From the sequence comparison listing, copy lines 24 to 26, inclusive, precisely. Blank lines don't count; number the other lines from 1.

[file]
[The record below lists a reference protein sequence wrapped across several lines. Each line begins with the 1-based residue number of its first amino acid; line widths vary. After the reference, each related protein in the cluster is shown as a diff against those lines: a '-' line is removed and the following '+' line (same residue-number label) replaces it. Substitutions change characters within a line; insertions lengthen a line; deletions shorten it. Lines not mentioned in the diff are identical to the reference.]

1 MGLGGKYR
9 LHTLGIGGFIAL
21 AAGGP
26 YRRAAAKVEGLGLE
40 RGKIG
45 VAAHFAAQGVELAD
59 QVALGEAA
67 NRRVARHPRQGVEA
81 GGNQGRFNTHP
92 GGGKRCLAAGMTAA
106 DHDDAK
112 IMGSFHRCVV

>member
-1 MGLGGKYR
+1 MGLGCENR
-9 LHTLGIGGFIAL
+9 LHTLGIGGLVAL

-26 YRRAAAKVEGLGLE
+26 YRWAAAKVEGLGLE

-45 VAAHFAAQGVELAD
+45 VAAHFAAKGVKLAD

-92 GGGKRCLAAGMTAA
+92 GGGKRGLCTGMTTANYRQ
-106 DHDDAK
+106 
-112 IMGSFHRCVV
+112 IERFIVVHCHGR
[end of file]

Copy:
+92 GGGKRGLCTGMTTANYRQ
-106 DHDDAK
+106 